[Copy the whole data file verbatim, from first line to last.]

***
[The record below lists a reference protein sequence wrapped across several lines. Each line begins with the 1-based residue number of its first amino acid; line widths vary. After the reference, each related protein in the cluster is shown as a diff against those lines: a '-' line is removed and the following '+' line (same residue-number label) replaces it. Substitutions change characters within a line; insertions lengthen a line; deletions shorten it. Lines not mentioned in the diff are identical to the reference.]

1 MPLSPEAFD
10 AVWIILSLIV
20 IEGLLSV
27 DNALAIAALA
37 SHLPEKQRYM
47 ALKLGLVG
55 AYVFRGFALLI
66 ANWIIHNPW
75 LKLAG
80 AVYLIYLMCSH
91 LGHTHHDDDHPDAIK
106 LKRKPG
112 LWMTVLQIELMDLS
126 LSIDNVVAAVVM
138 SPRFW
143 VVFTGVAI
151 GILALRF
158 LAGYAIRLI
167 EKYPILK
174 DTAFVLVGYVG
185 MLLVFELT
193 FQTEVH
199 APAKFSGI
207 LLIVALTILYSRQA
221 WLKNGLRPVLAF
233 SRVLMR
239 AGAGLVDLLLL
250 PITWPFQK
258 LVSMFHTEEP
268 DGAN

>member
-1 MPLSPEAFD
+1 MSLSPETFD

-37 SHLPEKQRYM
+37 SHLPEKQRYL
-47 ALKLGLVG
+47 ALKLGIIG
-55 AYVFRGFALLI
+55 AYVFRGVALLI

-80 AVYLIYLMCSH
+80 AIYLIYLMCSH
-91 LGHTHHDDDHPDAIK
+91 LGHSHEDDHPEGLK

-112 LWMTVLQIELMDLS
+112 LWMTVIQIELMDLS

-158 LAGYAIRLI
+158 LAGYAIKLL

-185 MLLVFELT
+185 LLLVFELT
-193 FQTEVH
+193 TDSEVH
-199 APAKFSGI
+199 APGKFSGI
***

[The record below lists a reference protein sequence wrapped across several lines. Each line begins with the 1-based residue number of its first amino acid; line widths vary. After the reference, each related protein in the cluster is shown as a diff against those lines: a '-' line is removed and the following '+' line (same residue-number label) replaces it. Substitutions change characters within a line; insertions lengthen a line; deletions shorten it. Lines not mentioned in the diff are identical to the reference.]

1 MPLSPEAFD
10 AVWIILSLIV
20 IEGLLSV
27 DNALAIAALA
37 SHLPEKQRYM
47 ALKLGLVG
55 AYVFRGFALLI
66 ANWIIHNPW
75 LKLAG
80 AVYLIYLMCSH
91 LGHTHHDDDHPDAIK
106 LKRKPG
112 LWMTVLQIELMDLS
126 LSIDNVVAAVVM
138 SPRFW
143 VVFTGVAI
151 GILALRF
158 LAGYAIRLI
167 EKYPILK
174 DTAFVLVGYVG
185 MLLVFELT
193 FQTEVH
199 APAKFSGI
207 LLIVALTILYSRQA
221 WLKNGLRPVLAF
233 SRVLMR
239 AGAGLVDLLLL
250 PITWPFQK
258 LVSMFHTEEP
268 DGAN

>member
-1 MPLSPEAFD
+1 MSLSPETFD

-37 SHLPEKQRYM
+37 SHLPEKQRYL
-47 ALKLGLVG
+47 ALKLGIIG
-55 AYVFRGFALLI
+55 AYVFRGVALLI

-80 AVYLIYLMCSH
+80 AIYLIYLMCSH
-91 LGHTHHDDDHPDAIK
+91 LGHSHEDDHPEGLK

-112 LWMTVLQIELMDLS
+112 LWMTVIQIELMDLS

-158 LAGYAIRLI
+158 LAGYAIKLL

-185 MLLVFELT
+185 LLLVFELT
-193 FQTEVH
+193 TDSEVH
-199 APAKFSGI
+199 APGKFSGI